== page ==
Regulators may diminish the central role of government bonds in planned banking rules designed to make the financial system safer.
The Basel Committee on Banking Supervision, which coordinates regulations for 27 countries, may let banks use equities and more corporate debt, in addition to cash and sovereign bonds, to satisfy new short-term liquidity standards, said two people with direct knowledge of the plans who requested anonymity because the talks are private. The move could reduce demand for European government securities, making it harder for nations on the brink of insolvency to fund themselves.
“One of the central pillars of the Basel III framework is the notion of a risk-free asset class,” said Matthew Czepliewicz, a banking analyst at Collins Stewart Hawkpoint Plc in London. “That central pillar is disintegrating. Basel is quite clearly going to have to be revised.”
Since rules on liquidity and capital known as Basel III were approved in 2010, holders of Greek debt have agreed to a 50 percent writedown, while prices of Italian, Spanish and Portuguese bonds have fallen as yields hit euro-era highs. Regulators now face a balancing act between acknowledging investors’ loss of confidence in sovereign debt, which has contributed to a 30 percent decline in bank shares this year, and the need to avoid undermining governments’ credibility.
Limiting the role of government bonds in the Basel rules is logical, said Bob Penn, financial-regulation partner at Allen & Overy LLP in London.
“In a world where Nestle is seen as less risky than Portugal, it makes complete sense, but it is politically and economically very difficult,” Penn said in a telephone interview. “The state requires someone to Hoover up its own debt. Discouraging banks from investing in some countries’ bonds could have a damaging effect on sovereign borrowing.”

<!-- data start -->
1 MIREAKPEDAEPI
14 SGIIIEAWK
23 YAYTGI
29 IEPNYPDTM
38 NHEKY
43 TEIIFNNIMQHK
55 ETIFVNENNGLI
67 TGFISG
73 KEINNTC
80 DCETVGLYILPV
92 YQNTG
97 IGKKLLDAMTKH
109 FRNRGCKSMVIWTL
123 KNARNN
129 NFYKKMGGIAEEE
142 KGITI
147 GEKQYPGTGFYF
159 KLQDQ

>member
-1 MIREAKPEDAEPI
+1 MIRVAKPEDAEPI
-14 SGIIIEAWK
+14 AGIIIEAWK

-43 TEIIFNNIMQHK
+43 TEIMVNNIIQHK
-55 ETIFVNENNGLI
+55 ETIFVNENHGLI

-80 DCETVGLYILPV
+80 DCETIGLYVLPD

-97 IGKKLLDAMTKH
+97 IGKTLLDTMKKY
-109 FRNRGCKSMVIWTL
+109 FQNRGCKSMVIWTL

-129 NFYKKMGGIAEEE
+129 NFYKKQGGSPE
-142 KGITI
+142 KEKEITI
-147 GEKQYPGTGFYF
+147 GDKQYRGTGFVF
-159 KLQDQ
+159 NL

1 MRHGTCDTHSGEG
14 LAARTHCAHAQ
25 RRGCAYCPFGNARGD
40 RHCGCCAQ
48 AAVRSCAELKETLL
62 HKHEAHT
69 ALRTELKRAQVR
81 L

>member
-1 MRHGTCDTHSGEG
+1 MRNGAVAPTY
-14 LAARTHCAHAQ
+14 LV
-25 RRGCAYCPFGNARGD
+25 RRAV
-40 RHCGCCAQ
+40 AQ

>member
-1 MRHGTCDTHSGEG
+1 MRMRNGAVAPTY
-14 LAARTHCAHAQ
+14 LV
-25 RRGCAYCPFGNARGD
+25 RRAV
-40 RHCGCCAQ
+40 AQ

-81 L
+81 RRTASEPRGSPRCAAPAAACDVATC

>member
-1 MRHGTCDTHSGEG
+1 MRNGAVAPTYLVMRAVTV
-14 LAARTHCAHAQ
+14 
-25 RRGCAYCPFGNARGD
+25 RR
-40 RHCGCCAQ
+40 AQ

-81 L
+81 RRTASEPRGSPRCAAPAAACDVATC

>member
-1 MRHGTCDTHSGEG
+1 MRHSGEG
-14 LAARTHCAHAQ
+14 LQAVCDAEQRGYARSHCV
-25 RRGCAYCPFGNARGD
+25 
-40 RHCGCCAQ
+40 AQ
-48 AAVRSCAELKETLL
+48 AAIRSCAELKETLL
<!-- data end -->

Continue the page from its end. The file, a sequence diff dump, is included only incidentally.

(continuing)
Basel’s so-called liquidity coverage ratio, scheduled to be phased in starting in 2015, requires banks to hold enough “high-quality liquid assets” -- predominantly cash and government debt -- to survive 30 days of stress. Only a quarter of 28 of Europe’s largest banks would comply today, leaving a shortfall of 500 billion euros ($670 billion), according to a Nov. 29 report by Kian Abouhossein, an analyst at JPMorgan Chase & Co. in London.
With lenders including France’s BNP Paribas SA, Royal Bank of Scotland Group Plc and Deutsche Bank AG paring their holdings of euro-area sovereign debt, the target may be impossible to reach in its current form, analysts say. European banks cut their holdings of Greek, Irish, Italian, Portuguese and Spanish bonds by about 5 percent in the second quarter to about 278 billion euros, according to data compiled by Bloomberg.
“There aren’t enough assets in the world that are genuinely liquid and of high enough quality to allow all the banks to meet this ratio,” said Barbara Ridpath, chief executive officer of the International Centre for Financial Regulation, a London research group funded by banks and the U.K. government. “And that’s only likely to get worse because of the changing credit quality of some of the sovereigns.”
The debt crisis also is leading some regulators to question rules that allow European lenders to apply zero risk-weightings to government bonds issued in a bank’s home currency when calculating capital ratios. Under current European Union guidelines, banks don’t need to hold any capital against the securities, even after the cost of insuring government bonds against default rose to a record last month.
Regulators should distinguish between the sovereign debt of countries that have control over their own monetary policy and “subsidiary” sovereign bonds issued by countries in the euro zone, Adair Turner, chairman of the U.K.’s Financial Services Authority, said in a Nov. 21 speech at the Centre for Financial Studies in Frankfurt.